BY Kristie L. Kahl
With the evolving landscape of maintenance therapies to treat patients with lymphoma following autologous hematopoietic cell transplantation (auto-HCT), a panel consensus recommended four grade A options for physicians across different subtypes of the disease, according to results published in JAMA Oncology
In particular, the consensus recommended the following:
- Adcetris (brentuximab vedotin [BV]) maintenance and/or consolidation in Adcetris-naïve, high-risk Hodgkin lymphoma
- Rituxan (rituximab) maintenance in mantle cell lymphoma (MCL) undergoing auto-HCT after first-line therapy
- Rituxan maintenance in Rituxan-naïve follicular lymphoma
- No post auto-HCT maintenance in diffuse large B-cell lymphoma (DLBCL).
“Auto-HCT can provide durable disease control in a subset of patients; (however), disease relapse remains the most common cause of death in patients with lymphoma after undergoing (high-dose therapy), the researchers wrote. “Most relapse events occur within the first one to three years following auto-HCT, providing a rationale for post-HCT maintenance and/or consolidative strategies to mitigate relapse risk.”
While treatments like monoclonal antibodies, targeted agents and immune therapies used for the relapsed or refractory settings are now being evaluated as a first-line treatment option in a variety of studies, this leaves little room for clinical trials on maintenance or consolidation therapy, the researchers wrote.
“This unfortunately means that some trials evaluating post-HCT maintenance strategies in lymphomas enrolled patient populations that are increasingly less relevant to current practice,” they added. “Moreover, the off-label, off-protocol use of approved anti-lymphoma drugs after auto-HCT as maintenance and/or consolidation therapies is an increasingly common practice.”
With these currently grey areas, clinical practice recommendations or consensus statements addressing the contemporary role of maintenance and/ or consolidation therapies after auto-HCT in patients with various types of lymphomas are not available.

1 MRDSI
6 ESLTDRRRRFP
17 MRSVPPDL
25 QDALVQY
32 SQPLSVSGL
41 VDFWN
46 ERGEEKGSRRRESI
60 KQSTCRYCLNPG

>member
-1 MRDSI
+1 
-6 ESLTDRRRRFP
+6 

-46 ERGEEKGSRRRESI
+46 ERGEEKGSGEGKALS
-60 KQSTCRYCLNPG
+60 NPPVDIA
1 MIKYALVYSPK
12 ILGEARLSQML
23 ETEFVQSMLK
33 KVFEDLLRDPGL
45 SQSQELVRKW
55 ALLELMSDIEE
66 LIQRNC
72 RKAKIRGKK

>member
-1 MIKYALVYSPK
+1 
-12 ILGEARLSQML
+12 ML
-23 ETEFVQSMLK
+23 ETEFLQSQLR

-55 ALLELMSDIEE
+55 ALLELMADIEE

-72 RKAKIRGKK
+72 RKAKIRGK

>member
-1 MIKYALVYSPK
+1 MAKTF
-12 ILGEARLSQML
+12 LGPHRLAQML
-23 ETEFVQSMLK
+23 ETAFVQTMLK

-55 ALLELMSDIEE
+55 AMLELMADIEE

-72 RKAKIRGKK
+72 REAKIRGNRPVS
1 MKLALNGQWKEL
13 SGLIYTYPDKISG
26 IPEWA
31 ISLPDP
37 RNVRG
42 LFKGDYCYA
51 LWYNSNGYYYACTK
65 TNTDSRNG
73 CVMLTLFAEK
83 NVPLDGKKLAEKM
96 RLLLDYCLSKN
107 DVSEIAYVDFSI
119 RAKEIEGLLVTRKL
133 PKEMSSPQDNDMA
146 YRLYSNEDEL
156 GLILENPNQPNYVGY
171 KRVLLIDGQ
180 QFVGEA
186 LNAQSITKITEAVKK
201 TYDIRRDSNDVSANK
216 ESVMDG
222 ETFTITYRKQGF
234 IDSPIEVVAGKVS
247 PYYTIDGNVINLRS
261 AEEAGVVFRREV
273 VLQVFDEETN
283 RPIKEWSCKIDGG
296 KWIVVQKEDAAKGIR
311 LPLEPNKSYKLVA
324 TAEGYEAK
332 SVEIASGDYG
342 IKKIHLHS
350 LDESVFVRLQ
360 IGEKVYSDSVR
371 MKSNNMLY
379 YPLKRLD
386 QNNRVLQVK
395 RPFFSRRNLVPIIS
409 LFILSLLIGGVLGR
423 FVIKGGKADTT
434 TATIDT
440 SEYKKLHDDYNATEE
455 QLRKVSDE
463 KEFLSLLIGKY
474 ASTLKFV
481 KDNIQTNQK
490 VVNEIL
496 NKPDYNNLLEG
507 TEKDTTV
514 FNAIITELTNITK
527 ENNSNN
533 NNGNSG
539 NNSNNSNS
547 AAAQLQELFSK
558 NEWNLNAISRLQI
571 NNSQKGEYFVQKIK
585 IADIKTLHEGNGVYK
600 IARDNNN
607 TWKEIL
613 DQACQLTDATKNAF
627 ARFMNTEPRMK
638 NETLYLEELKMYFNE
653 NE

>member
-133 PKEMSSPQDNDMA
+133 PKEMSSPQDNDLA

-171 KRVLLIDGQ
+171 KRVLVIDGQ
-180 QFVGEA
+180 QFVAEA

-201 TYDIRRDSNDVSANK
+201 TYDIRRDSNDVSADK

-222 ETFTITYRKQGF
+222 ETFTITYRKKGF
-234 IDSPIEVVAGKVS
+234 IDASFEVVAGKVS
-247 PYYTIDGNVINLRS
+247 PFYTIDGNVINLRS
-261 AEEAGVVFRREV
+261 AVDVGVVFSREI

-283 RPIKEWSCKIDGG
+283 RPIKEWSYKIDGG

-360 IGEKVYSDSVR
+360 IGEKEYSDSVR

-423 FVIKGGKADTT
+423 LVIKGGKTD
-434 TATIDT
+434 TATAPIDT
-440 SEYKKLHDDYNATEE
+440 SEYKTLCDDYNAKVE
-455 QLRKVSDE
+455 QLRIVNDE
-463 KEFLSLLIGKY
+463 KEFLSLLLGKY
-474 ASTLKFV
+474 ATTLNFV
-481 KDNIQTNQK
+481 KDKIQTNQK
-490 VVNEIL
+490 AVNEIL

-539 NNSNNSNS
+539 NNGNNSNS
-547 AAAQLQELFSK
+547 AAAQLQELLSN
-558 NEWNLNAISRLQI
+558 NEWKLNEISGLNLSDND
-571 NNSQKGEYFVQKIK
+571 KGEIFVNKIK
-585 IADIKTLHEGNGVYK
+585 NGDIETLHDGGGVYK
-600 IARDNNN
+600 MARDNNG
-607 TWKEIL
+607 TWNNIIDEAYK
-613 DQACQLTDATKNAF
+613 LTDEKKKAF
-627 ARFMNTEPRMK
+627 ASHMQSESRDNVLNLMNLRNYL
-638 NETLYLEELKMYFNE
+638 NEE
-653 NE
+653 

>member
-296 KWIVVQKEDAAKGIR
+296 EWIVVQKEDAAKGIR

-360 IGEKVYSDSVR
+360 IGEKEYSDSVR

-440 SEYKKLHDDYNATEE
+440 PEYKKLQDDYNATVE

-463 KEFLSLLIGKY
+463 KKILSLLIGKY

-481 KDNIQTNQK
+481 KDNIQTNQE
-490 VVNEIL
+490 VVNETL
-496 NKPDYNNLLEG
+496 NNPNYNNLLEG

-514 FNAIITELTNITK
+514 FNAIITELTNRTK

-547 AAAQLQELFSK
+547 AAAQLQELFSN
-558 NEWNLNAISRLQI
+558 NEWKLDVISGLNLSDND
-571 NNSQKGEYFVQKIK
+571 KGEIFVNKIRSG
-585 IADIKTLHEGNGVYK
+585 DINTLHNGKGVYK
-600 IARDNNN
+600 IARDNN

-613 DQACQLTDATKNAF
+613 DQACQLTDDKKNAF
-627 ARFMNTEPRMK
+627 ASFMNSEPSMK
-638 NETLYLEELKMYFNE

Therefore, the American Society for Blood and Marrow Transplantation (ASBMT), the Center for International Blood and Marrow Transplant Research (CIBMTR) and the European Society for Blood and Marrow Transplantation (EBMT) jointly convened an expert panel to formulate consensus recommendations regarding the use of maintenance and/or consolidation therapies after auto-HCT in patients with lymphoma.
The researchers noted the expert panel – which recommended for restricting the histologic categories covered in the project to Hodgkin lymphoma, MCL, DLBCL and follicular lymphoma –included individuals with diverse expertise and geographical representation.
The RAND-modified Delphi method was used to generate 22 consensus statements, where at least 75 percent had to vote in favor of a recommendation to be considered a consensus. The process included three online surveys moderated by an independent methodological expert to ensure anonymity and an in-person meeting.
“In clinical scenarios where data from prospective studies are either scarce or unavailable, or in situations where therapeutic advances or new drug indications make patient populations included in published trials less relevant to contemporary clinical practice, formal consensus recommendations can be an invaluable resource in informing clinical decision making,” the researchers wrote.
“Expert opinions and recommendations in the form of review articles and treatment guidelines, although useful, lack methodological clarity and may be subject to bias,” they added. “In contrast, formulation of expert recommendations using established approaches, such as the RAND-modified Dephi method, provides a formal, reproducible, and systematic process.
In addition, the panel also developed consensus statements for important, real-world clinical scenarios, where randomized data are lacking to guide clinical practice, the researchers noted.